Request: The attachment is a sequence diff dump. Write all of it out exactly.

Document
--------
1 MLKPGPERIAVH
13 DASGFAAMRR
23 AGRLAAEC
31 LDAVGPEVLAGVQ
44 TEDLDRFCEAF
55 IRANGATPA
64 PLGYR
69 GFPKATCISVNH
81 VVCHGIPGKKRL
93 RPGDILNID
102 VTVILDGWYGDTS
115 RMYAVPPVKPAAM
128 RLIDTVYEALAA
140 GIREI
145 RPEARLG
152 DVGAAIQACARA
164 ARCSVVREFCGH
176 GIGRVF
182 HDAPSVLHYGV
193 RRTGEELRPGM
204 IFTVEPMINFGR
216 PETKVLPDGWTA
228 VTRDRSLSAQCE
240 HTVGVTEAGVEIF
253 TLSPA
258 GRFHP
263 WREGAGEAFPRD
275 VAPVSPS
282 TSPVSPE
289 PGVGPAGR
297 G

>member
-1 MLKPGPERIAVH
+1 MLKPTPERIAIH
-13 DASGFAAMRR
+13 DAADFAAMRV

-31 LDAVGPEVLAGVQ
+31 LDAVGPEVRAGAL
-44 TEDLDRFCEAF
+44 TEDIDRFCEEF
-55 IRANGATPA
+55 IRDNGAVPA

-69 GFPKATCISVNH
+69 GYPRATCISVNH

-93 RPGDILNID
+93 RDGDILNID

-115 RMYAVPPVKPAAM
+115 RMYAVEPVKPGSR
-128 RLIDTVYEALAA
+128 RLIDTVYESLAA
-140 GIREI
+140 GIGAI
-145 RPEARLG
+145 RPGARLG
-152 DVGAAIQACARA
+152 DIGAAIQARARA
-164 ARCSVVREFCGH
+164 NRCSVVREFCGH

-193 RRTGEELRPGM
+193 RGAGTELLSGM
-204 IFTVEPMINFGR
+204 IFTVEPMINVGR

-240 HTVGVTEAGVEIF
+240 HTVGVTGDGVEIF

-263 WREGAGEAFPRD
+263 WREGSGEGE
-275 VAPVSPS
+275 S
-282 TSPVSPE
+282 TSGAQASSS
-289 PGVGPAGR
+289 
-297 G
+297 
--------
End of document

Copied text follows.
1 MLKPGPERIAVH
13 DASGFAAMRR
23 AGRLAAEC
31 LDAVGPEVLAGVQ
44 TEDLDRFCEAF
55 IRANGATPA
64 PLGYR
69 GFPKATCISVNH
81 VVCHGIPGKKRL
93 RPGDILNID
102 VTVILDGWYGDTS
115 RMYAVPPVKPAAM
128 RLIDTVYEALAA
140 GIREI
145 RPEARLG
152 DVGAAIQACARA
164 ARCSVVREFCGH
176 GIGRVF
182 HDAPSVLHYGV
193 RRTGEELRPGM
204 IFTVEPMINFGR
216 PETKVLPDGWTA
228 VTRDRSLSAQCE
240 HTVGVTEAGVEIF
253 TLSPA
258 GRFHP
263 WREGAGEAFPRD
275 VAPVSPS
282 TSPVSPE
289 PGVGPAGR
297 G

>member
-1 MLKPGPERIAVH
+1 MLKPTPERIAIH
-13 DASGFAAMRR
+13 DAADFAAMRV

-31 LDAVGPEVLAGVQ
+31 LDAVGPEVRAGAL
-44 TEDLDRFCEAF
+44 TEDIDRFCEEF
-55 IRANGATPA
+55 IRDNGAVPA

-69 GFPKATCISVNH
+69 GYPRATCISVNH

-93 RPGDILNID
+93 RDGDILNID

-115 RMYAVPPVKPAAM
+115 RMYAVEPVKPGSR
-128 RLIDTVYEALAA
+128 RLIDTVYESLAA
-140 GIREI
+140 GIGAI
-145 RPEARLG
+145 RPGARLG
-152 DVGAAIQACARA
+152 DIGAAIQARARA
-164 ARCSVVREFCGH
+164 NRCSVVREFCGH

-193 RRTGEELRPGM
+193 RGAGTELLSGM
-204 IFTVEPMINFGR
+204 IFTVEPMINVGR

-240 HTVGVTEAGVEIF
+240 HTVGVTGDGVEIF

-263 WREGAGEAFPRD
+263 WREGSGEGE
-275 VAPVSPS
+275 S
-282 TSPVSPE
+282 TSGAQASSS
-289 PGVGPAGR
+289 
-297 G
+297 